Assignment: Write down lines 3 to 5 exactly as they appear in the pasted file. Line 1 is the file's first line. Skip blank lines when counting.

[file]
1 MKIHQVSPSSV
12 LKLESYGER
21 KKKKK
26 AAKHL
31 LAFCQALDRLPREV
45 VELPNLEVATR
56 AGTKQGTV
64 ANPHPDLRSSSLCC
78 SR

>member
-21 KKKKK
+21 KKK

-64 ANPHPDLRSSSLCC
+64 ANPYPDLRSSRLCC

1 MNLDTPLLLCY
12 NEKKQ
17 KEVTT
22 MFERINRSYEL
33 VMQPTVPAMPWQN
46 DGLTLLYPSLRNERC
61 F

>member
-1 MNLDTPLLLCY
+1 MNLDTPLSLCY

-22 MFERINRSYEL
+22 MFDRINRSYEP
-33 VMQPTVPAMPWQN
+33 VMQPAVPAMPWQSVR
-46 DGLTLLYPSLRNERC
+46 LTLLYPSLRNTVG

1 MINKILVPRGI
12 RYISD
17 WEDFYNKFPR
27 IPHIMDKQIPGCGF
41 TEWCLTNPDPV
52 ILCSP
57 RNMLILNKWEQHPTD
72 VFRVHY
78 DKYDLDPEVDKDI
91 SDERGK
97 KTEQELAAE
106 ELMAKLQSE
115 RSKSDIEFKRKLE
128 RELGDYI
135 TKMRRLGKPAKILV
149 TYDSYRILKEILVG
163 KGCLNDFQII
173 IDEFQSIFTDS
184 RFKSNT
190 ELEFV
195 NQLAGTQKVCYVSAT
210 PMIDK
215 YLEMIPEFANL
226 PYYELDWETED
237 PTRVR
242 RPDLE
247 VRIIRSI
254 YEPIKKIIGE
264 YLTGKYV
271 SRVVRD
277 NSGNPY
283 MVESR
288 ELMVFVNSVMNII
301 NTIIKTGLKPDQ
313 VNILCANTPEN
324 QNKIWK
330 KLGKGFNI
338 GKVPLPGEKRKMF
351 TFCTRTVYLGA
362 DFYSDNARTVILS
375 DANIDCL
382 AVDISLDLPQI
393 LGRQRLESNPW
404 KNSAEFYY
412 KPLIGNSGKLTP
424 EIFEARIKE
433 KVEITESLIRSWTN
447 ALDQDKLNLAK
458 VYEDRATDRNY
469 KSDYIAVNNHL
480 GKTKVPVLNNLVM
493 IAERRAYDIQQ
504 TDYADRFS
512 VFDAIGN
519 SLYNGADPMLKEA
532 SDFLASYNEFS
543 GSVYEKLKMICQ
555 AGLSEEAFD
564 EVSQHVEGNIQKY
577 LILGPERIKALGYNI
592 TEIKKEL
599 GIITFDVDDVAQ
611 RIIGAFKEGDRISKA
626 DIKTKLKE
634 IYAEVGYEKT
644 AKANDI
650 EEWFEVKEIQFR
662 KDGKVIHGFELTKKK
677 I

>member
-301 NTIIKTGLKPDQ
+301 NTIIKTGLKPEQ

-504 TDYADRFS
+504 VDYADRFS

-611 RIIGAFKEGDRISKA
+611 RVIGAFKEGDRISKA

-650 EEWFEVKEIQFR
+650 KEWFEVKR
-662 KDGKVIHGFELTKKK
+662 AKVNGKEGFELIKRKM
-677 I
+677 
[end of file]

21 KKKKK
26 AAKHL
31 LAFCQALDRLPREV